(ii) For Tier 3 and later switch locomotives, use the cycle required by (g)(1) of this section to show compliance with the switch cycle standards.
(iii) For Tier 3 line-haul locomotives, if we specify an alternate cycle, use it to show compliance with the line-haul cycle standards. If you include the locomotives in the ABT program of subpart H of this part, calculate line-haul cycle credits (positive or negative) using the alternate cycle and the line-haul cycle standards. Your locomotive is deemed to also generate an equal amount of switch cycle credits.
(3) For all locomotives certified using an alternate cycle, include a description of the cycle in the owners manual such that the locomotive can be remanufactured using the same cycle.
(4) For example, if your freshly manufactured line-haul locomotives are equipped with load control features that modify how the locomotive will operate when it is in a consist, and such features will cause the locomotives to operate differently from the otherwise applicable line-haul cycle, we may require you to certify using an alternate cycle.
(5) See paragraph (h) of this section for cycle-changing design features that also result in energy savings.
(h) Calculation adjustments for energy-saving design features. The provisions of this paragraph (h) apply for locomotives equipped with new energy-saving locomotive design features. They do not apply for features that only improve the engine's brake-specific fuel consumption. They also do not apply for features that were commonly incorporated in locomotives before 2008. See paragraph (h)(6) of this section for provisions related to determining whether certain features are considered to have been commonly incorporated in locomotives before 2008.
(1) Manufacturers/remanufacturers choosing to adjust emissions under this paragraph (h) must do all of the following for certification:
(i) Describe the energy-saving features in your application for certification.
(ii) Describe in your installation instruction and/or maintenance instructions all steps necessary to utilize the energy-saving features.
(2) If your design feature will also affect the locomotives' duty cycle, you must comply with the requirements of paragraph (g) of this section.
(3) Calculate the energy savings as follows:
(i) Estimate the expected mean in-use fuel consumption rate (on a BTU per ton-mile basis) with and without the energy saving design feature, consistent with the specifications of paragraph (h)(4) of this section. The energy savings is the ratio of fuel consumed from a locomotive operating with the new feature to fuel consumed from a locomotive operating without the feature under identical conditions. Include an estimate of the 80 percent confidence interval for your estimate of the mean and other statistical parameters we specify.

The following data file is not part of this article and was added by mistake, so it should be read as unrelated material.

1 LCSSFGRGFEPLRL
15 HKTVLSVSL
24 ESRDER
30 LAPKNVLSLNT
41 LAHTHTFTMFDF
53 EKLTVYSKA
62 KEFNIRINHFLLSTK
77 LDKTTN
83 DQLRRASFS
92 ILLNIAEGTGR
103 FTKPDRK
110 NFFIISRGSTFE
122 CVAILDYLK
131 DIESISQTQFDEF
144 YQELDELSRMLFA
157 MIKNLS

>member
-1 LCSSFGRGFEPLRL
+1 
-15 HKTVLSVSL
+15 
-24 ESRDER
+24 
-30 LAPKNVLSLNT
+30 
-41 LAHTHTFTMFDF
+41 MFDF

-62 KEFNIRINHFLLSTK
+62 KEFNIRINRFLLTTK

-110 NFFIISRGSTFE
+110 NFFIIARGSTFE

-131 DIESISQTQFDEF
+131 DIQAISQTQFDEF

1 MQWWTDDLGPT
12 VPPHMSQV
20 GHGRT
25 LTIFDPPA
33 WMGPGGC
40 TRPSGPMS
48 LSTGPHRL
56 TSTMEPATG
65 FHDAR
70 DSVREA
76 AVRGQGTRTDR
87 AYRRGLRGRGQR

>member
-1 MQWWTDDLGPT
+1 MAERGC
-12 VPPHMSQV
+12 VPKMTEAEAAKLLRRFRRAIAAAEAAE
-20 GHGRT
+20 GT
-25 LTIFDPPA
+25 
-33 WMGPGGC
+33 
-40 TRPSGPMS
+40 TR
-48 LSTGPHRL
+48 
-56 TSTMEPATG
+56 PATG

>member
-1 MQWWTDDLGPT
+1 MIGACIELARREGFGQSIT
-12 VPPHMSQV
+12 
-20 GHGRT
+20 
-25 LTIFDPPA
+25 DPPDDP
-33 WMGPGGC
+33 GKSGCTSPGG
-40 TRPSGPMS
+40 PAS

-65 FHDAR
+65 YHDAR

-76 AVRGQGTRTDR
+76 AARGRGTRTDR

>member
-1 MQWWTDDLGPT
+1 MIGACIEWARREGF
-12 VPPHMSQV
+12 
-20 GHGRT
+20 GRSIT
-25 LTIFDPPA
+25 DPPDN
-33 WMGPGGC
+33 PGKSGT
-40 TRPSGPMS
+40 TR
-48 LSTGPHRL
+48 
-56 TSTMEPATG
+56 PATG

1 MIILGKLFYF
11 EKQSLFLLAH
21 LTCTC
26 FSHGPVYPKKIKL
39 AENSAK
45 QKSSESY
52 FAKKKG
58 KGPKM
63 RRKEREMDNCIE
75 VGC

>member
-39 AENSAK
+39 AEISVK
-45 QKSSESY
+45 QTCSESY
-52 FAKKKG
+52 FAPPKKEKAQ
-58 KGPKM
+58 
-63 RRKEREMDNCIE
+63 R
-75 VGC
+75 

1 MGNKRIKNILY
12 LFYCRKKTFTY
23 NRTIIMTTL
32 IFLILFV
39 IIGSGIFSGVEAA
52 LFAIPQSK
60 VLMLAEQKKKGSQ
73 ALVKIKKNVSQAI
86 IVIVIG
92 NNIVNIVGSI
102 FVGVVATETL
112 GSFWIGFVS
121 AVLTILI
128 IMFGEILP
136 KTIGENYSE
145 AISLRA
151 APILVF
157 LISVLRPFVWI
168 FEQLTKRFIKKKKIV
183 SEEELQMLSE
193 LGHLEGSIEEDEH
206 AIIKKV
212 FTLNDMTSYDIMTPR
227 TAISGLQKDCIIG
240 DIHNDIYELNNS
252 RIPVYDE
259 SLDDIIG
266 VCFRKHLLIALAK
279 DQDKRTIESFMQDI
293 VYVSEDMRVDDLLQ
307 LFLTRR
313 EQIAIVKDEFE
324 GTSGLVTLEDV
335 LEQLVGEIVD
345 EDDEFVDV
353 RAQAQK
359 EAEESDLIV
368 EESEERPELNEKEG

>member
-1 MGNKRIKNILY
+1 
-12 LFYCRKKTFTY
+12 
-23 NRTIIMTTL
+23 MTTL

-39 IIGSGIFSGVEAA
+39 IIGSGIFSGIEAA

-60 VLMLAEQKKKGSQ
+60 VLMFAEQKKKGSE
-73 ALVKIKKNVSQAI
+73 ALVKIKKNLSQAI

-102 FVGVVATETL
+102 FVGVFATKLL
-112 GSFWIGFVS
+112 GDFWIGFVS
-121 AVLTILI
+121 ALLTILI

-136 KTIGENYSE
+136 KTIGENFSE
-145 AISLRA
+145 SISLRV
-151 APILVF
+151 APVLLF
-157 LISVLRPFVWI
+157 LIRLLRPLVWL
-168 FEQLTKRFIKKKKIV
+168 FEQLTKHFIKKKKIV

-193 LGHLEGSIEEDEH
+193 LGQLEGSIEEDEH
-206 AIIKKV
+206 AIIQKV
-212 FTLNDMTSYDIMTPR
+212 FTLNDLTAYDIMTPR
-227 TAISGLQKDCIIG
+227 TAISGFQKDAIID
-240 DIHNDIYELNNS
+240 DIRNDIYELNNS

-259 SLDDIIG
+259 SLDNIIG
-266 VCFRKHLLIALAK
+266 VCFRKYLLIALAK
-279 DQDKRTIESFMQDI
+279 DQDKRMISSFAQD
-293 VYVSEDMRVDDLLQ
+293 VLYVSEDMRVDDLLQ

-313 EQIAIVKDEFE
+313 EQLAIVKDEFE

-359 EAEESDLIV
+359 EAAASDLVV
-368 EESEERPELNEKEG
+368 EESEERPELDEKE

(ii) Your estimate must be based on in-use operating data, consistent with good engineering judgment. Where we have previously certified your design feature under this paragraph (h), we may require you to update your analysis based on all new data that are available. You must obtain approval before you begin collecting operational data for this purpose.
(iii) We may allow you to consider the effects of your design feature separately for different route types, regions, or railroads. We may require that you certify these different locomotives in different engine families and may restrict their use to the specified applications.
(iv) Design your test plan so that the operation of the locomotives with and without is as similar as possible in all material aspects (other than the design feature being evaluated). Correct all data for any relevant differences, consistent with good engineering judgment.
(v) Do not include any brake-specific energy savings in your calculated values. If it is not possible to exclude such effects from your data gathering, you must correct for these effects, consistent with good engineering judgment.
(4) Calculate adjustment factors as described in this paragraph (h)(4). If the energy savings will apply broadly, calculate and apply the adjustment on a cycle-weighted basis. Otherwise, calculate and apply the adjustment separately for each notch. To apply the adjustment, multiply the emissions (either cycle-weighted or notch-specific, as applicable) by the adjustment. Use the lower bound of the 80 percent confidence interval of the estimate of the mean as your estimated energy savings rate. We may cap your energy savings rate for this paragraph (h)(4) at 80 percent of the estimate of the mean. Calculate the emission adjustment factors as:AF = 1.000 − (energy savings rate)
(5) We may require you to collect and report data from locomotives we allow you to certify under this paragraph (h) and to recalculate the adjustment factor for future model years based on such data.
(6) Features that are considered to have not been commonly incorporated in locomotives before 2008 include but are not limited to those identified in this paragraph (h)(6).
(i) Electronically controlled pneumatic (ECP) brakes, computerized throttle management control, and advanced hybrid technology were not commonly incorporated in locomotives before 2008. Manufacturers may claim full credit for energy savings that result from applying these features to freshly manufactured and/or remanufactured locomotives.
(ii) Distributed power systems that use radio controls to optimize operation of locomotives in the middle and rear of a train were commonly incorporated in some but not all locomotives in 2008. Manufacturers may claim credit for incorporating these features into locomotives as follows:
(A) Manufacturers may claim prorated credit for incorporating distributed power systems in freshly manufactured locomotives. Multiply the energy saving rate by 0.50 when calculating the adjustment factor:AF = 1.000−(energy savings rate) × (0.50)
(B) Manufacturers may claim full credit for retrofitting distributed power systems in remanufactured locomotives.[73 FR 37197, June 30, 2008, as amended at 73 FR 59190, Oct. 8, 2008; 75 FR 22985, Apr. 30, 2010]